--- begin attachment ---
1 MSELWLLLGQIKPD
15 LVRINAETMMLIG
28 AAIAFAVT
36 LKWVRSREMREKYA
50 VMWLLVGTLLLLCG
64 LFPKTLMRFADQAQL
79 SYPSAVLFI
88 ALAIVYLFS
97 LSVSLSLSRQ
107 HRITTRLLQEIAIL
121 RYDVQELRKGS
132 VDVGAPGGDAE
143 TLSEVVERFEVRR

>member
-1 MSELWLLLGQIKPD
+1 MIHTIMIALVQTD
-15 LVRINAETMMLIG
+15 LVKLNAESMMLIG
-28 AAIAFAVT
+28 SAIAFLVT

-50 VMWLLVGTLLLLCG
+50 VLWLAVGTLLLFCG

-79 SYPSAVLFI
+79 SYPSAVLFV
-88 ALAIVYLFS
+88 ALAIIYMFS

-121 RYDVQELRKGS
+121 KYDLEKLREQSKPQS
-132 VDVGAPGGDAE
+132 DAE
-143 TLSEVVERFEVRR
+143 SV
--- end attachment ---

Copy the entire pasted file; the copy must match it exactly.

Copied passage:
1 MSELWLLLGQIKPD
15 LVRINAETMMLIG
28 AAIAFAVT
36 LKWVRSREMREKYA
50 VMWLLVGTLLLLCG
64 LFPKTLMRFADQAQL
79 SYPSAVLFI
88 ALAIVYLFS
97 LSVSLSLSRQ
107 HRITTRLLQEIAIL
121 RYDVQELRKGS
132 VDVGAPGGDAE
143 TLSEVVERFEVRR

>member
-1 MSELWLLLGQIKPD
+1 MIHTIMIALVQTD
-15 LVRINAETMMLIG
+15 LVKLNAESMMLIG
-28 AAIAFAVT
+28 SAIAFLVT

-50 VMWLLVGTLLLLCG
+50 VLWLAVGTLLLFCG

-79 SYPSAVLFI
+79 SYPSAVLFV
-88 ALAIVYLFS
+88 ALAIIYMFS

-121 RYDVQELRKGS
+121 KYDLEKLREQSKPQS
-132 VDVGAPGGDAE
+132 DAE
-143 TLSEVVERFEVRR
+143 SV